The crisis has seen all of us, and indeed whole countries change their behavior rapidly and decisively and part of that comes from a laser focus on the few most meaningful behaviors that need to change.
In order to maintain momentum and drive culture change leadership teams need to choose few behaviors, where they have absolute conviction that those behaviors are critical for both the immediate crisis and for accelerating through the term.
Perhaps we might each take a moment after this call to consider which breakthrough behaviors, we've seen in our organizations during this crisis that we would wish to prioritize and focus on maintaining and perhaps we can start there.
Second is to lead by example and the spotlight, not just on zoom, but in general has never been brighter for leaders.
And the response to this crisis brings into absolute sharp relief, whether or not leaders are living the culture and walking the talk as role models.
One CEO recently shared with me that she's been running shorter daily board meetings to make real time decisions sharing this changed approach across her organization send a clear message of pace and cadence.
As we move beyond this initial Crisis Response leadership teams are now facing tough trade offs in particular, how do you continue to live the cultural values of togetherness and employee well being. When the response might be shifting to restructuring and redundancy.
What we've seen working already is when leaders make the same sacrifices that they're asking of their organizations.
And as the pole highlighted empathy matters and maintaining empathy fairness and humanity through these tough decisions. Both, both economic resilience, as well as cultural strength.
So the way leaders behave, how you make tough decisions, how you communicate them will set a powerful tone from the top that will echo in your culture beyond the crisis.
The third and final action that amplify and in order to avoid what Michelle called a reversion to the old ways of working or The Empire Strikes Back leaders need to champion the change that they are already seeing
Perhaps, like my family and I, you're also uploading our frontline health heroes its daily in New York and weekly in London, where clearly we're still a bit more culturally reserved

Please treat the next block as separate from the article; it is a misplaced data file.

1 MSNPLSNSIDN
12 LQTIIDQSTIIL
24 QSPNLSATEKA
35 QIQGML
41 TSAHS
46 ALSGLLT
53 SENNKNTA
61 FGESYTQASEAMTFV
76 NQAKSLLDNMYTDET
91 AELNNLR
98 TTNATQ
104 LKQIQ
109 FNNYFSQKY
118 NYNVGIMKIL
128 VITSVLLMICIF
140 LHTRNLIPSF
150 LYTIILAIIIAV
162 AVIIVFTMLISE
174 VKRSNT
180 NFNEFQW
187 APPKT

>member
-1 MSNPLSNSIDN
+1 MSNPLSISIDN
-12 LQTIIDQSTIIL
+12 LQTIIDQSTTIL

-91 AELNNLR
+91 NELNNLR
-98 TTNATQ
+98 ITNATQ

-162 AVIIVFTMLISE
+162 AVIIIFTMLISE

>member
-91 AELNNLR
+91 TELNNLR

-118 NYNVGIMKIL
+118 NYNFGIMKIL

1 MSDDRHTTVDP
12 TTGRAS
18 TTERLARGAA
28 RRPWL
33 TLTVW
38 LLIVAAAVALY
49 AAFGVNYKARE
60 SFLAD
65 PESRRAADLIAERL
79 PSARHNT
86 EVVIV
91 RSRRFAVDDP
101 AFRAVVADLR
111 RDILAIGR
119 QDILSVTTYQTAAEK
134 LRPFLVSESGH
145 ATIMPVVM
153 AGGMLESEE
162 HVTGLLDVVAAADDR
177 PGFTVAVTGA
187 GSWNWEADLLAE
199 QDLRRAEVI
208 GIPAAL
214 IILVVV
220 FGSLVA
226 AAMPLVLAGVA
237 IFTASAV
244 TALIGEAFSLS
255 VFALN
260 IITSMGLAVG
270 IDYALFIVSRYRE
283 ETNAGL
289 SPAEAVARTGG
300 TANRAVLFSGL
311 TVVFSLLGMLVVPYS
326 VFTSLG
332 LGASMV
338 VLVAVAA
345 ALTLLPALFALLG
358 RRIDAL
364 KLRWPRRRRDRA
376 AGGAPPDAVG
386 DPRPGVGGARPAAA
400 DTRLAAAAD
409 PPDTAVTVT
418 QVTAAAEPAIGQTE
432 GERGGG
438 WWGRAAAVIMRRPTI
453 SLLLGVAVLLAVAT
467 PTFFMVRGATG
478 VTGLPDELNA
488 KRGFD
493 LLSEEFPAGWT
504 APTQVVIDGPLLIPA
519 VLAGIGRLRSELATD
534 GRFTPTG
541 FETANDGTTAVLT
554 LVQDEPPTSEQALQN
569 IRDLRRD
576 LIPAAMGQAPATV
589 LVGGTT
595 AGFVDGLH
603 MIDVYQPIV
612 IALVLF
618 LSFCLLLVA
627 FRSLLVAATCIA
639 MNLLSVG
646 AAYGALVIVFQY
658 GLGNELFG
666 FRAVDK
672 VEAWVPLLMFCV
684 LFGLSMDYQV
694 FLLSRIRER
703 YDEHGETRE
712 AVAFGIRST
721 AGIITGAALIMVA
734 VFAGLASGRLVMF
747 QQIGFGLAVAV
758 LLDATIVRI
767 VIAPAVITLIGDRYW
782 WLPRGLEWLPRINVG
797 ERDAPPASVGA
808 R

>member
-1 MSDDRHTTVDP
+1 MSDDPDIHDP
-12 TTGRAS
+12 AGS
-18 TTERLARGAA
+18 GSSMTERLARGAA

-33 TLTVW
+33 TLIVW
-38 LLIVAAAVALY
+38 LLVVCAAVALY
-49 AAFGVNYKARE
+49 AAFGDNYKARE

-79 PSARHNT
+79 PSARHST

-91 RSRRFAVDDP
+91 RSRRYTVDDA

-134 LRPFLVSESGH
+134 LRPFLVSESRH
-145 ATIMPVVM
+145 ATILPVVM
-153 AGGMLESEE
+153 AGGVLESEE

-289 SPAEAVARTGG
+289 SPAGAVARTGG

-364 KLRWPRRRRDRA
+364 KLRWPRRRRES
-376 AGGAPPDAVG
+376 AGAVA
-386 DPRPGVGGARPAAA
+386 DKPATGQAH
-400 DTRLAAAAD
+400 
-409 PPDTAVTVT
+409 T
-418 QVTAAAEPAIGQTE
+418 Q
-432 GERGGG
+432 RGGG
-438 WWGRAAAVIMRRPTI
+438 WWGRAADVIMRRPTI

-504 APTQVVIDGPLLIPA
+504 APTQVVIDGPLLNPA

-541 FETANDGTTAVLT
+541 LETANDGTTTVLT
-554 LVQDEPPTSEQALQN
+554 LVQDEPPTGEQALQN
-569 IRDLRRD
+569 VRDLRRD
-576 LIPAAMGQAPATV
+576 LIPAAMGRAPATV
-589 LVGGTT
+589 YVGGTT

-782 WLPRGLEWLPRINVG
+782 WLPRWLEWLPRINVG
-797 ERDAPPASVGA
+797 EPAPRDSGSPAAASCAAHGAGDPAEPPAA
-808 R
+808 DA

Similarly leaders need to hear the team members and employees who are demonstrating the behaviors that matter and amplify the stories of those that are living the values that will be vital to moving forward.
And that's something that we can all do each of us can create that magic moment by creating and acknowledging the behaviors we see from our teams our peers, even our bosses that makes the biggest positive difference
So to recap, if we want the embassy, the collaboration, the agility. We've seen emerge through this challenging time to enjoy beyond it, we need to focus. We need to lead by example and we need to amplify the behaviors that best represent the culture that you want to create
If I have a hope it's that we can use this adversity as an opportunity, an opportunity to build a better normal going forward. And with that in mind. Back to you, Laura to share how we hit the gas.
Thanks for yeah i think i think the first a quick reflection that this. I mean, this is a really awful human human and economic crisis and
I personally feel a massive sense of responsibility to do things that will help my organization my clients organization move their businesses forward into, you know, play my part in the in the communities. I'm in
And I think has leaders. We all have the opportunity to really harness the transformation that's happening around us right now.
And we can create lasting change in our organizations and drive greater success beyond the crisis, but if we do nothing, as you know, some of you, my colleagues have alluded to already you know things weren't things like change or weren't maintain
So hit the gas coin mentioned, we, we, the theme of this webinar series is accelerating through the term. So I guess this is a nod to to that theme.